4 March 2012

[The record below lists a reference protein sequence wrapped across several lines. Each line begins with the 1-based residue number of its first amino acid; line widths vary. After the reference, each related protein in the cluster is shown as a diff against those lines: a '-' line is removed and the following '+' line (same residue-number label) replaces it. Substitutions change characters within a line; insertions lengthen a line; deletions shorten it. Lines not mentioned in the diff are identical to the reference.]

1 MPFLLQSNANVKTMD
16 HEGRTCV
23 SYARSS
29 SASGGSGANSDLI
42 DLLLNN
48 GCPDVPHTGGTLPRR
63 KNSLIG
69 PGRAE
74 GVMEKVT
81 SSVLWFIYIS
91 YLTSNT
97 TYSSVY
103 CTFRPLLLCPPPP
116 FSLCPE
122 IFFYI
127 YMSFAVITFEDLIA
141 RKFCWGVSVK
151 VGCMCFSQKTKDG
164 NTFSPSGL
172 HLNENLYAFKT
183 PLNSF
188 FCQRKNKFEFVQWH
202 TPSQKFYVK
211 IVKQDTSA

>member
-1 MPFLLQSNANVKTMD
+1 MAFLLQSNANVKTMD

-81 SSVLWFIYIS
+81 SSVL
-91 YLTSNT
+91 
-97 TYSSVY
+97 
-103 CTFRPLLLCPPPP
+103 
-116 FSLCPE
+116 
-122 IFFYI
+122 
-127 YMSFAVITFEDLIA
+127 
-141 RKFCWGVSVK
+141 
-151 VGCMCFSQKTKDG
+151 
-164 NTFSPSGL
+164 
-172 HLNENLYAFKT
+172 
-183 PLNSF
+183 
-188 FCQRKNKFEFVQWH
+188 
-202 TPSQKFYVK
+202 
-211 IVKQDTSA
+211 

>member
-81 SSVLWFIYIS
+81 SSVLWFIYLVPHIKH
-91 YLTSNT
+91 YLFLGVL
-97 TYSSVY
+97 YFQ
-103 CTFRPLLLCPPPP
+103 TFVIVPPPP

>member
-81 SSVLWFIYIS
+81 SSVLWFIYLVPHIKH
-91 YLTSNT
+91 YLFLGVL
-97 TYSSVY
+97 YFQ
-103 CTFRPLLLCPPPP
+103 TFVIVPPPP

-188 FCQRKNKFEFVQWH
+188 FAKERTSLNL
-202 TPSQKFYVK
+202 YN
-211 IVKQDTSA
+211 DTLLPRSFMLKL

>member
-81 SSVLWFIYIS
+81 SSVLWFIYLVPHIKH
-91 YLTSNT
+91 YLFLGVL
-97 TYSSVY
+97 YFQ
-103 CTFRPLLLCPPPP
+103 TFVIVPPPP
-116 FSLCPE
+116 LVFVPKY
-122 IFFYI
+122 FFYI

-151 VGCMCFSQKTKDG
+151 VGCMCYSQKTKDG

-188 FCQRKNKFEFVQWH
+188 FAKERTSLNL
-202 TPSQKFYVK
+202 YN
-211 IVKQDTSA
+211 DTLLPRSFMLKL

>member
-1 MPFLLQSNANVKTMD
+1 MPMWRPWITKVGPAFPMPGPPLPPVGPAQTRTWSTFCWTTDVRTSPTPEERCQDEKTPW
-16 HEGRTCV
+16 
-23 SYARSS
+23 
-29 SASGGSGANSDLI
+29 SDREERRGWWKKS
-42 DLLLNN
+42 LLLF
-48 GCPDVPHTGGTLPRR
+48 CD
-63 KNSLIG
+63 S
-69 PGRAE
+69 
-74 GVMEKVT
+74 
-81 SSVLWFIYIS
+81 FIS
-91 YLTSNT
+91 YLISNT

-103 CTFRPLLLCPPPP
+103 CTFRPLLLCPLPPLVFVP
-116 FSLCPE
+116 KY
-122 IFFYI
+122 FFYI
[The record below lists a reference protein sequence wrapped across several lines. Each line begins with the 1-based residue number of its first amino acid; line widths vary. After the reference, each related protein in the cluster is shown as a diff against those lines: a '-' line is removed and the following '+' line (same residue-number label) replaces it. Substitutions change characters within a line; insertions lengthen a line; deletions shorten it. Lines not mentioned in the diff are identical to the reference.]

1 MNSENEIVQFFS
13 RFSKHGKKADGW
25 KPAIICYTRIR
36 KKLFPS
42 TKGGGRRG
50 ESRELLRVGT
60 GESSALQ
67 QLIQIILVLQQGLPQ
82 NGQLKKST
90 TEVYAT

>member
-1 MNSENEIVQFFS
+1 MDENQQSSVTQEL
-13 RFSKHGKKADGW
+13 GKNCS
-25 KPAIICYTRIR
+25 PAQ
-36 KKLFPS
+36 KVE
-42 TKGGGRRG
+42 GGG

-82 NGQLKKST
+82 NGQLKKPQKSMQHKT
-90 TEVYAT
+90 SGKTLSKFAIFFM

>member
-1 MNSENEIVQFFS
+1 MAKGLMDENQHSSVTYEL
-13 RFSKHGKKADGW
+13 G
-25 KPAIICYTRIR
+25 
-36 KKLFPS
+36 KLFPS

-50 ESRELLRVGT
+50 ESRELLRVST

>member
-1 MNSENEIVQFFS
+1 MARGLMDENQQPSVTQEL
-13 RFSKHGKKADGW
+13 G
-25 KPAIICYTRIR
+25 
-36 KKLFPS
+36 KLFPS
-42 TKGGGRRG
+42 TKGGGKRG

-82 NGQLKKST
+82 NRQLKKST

I had been a nurse for 1 yr, and only worked in long term care. I craved a change in my career that was exciting, yet challenging; I decided to become a correctional nurse. I had no idea what was in store for me when I applied for a position with UTMB .I spoke with family and friends who thought I was crazy for wanting to work in such a hostile environment. Needless to say, I didn’t listen and followed my own instinct. When I was hired, I had not taken a tour of the facility; day one was the first time I walked into a prison. As I walked in the gate house, I was saying to myself “this isn’t so bad!”I kept telling myself those same words the whole time I was taking my shoes off , letting my hair down to be searched, and getting frisked while checking for contraband. After the most violating pat down I had ever received was over, my heart began to pound. “What am I getting myself into?” Once in the infirmary I was given a brief description of job duties. By now my heart was in my throat, but I kept up the brave front .I learned that I would be working in our clinic with convicts that required inpatient medical care. My role was to provide nursing care only. A few things I had to take into consideration; they were convicts. They could be quite manipulative and they tried to test me every time I turned around. They asked questions about my personal life and they asked for favors. They would also ask me to bring in things from the “real world” or deliver items or letters. This behavior could be grounds for termination so any and every time I was asked to do any of the things I listed or anytime an inmate tried to get to personal it had to be reported. The inmate would then have to face disciplinary action. It was very hard to remember all the dos and don’ts while maintaing professionalism, as well as maintain safety and sanity. In the Texas prison system the inmates endure grueling...